3. Remote working is easier than ever
When I started remote working ten years ago, it was a much greater challenge to stay in touch and to be certain of workers’ productivity than it is now. Since then hundreds of small business tools have been built for keeping track of work progress. My favorite tools for this task include Hipchat for staying in touch, a mix of Google Drive and GitHub features for project management, and Skype and Google Hangouts to get in a little face-time now and again. Now I never feel that I don’t know what’s going on. If anything, these business tools give me a better indication of what progress is being made than walking up to a co-worker in the office and asking point-blank.
These tools really help you stay in touch, and new web applications like Peak are constantly popping up to help teams keep up with each other. Keeping in touch across these apps is far less distracting to everyone involved than office interaction. Instead of bugging someone about their progress, you can now monitor with a combination of these tools. Basecamp, Flow, and Asana are also very popular for teams as they begin to scale the size of their organization, but I find that these apps require too much micromanagement for teams under five.
Why you don’t want to be late in the game
Anyone who has hired in the past few years knows that there is a shortage of talented people out there. It’s harder than ever to find someone good and it’s even more difficult if you limit yourself to the city you’re based in. Sure, if you look elsewhere you can spice your offer with a $10,000 relocation fee, but what if they don’t work out after a few months, or for that matter what if they’re distracted by homesickness and decide to leave? In REMOTE, the authors urge employers to get with the times:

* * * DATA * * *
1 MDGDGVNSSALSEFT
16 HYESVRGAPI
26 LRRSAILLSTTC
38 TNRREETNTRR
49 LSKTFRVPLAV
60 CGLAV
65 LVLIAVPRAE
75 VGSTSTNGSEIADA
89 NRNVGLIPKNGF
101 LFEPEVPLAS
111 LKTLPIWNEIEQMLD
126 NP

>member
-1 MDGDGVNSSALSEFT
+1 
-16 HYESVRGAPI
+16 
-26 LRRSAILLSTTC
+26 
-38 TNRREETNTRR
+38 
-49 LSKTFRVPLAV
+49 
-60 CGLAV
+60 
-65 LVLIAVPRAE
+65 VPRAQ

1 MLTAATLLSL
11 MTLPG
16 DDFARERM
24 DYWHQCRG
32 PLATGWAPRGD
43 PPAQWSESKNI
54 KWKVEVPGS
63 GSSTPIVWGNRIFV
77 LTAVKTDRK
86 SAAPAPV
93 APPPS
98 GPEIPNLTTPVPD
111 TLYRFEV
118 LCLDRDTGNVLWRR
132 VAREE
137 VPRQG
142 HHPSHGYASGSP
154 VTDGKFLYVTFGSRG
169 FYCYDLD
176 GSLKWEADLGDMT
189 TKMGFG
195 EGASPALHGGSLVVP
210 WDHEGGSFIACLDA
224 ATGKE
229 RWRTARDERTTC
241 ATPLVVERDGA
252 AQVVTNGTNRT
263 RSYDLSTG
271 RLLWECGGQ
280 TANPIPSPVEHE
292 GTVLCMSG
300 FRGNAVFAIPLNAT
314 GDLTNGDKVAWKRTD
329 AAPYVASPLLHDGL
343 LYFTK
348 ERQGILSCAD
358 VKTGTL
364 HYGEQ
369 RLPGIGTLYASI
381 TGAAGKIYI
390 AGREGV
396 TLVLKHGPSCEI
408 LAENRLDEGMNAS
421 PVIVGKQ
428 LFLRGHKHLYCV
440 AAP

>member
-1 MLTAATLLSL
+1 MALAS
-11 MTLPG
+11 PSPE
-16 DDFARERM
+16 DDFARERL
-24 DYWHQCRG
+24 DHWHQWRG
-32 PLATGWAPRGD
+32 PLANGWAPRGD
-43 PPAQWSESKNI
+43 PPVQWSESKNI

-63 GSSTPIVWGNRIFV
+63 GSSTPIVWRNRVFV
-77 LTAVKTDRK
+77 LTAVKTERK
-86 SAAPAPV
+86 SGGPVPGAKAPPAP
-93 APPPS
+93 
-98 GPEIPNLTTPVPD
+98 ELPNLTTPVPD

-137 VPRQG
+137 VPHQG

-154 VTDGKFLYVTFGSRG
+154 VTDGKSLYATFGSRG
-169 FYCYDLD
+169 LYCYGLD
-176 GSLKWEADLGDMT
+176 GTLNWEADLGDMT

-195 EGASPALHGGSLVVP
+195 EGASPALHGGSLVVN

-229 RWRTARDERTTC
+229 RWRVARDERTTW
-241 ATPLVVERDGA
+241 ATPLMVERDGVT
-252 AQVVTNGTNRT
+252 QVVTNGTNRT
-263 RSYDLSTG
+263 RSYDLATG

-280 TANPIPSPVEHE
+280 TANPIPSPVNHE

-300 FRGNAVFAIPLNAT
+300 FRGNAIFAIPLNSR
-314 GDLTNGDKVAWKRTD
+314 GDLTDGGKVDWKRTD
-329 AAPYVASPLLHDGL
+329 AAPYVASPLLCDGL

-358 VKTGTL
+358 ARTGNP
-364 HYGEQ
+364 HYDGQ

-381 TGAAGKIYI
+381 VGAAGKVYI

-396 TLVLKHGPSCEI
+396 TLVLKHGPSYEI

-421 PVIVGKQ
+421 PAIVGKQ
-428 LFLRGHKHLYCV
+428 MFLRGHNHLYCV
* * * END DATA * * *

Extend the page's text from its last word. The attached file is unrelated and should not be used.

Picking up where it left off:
[P]ast generations have been bred on the idea that good work happens from 9am to 5pm, in offices and cubicles in tall buildings around the city. The future, quite literally, belongs to those who get it. Do you think today’s teenagers, raised on Facebook and texting, will be sentimental about the old days of all-hands-on-deck, Monday morning meetings? Ha!
Smart employers such as 37signals, Harvest and others that are only hiring the best people for their open positions already understand that that these people can live anywhere in the world. They not only produce great work, but have often been doing so remotely for their entire careers. And because of all the applications I’ve mentioned, it’s much easier to spot a talented person remotely than ever before.
If you’re not currently hiring remote workers, give it a shot. If all your current employees are working out of your office, give them the option of working from home one or two days a week and see what happens. My friend’s company Crush+Lovely started with Wednesdays as work-from-home days. Often the liveliness of a coffee shop or a change in location can jumpstart creativity.
What you may face without this flexibility is the possibility that your employees will look for a job that better accommodates their lifestyles.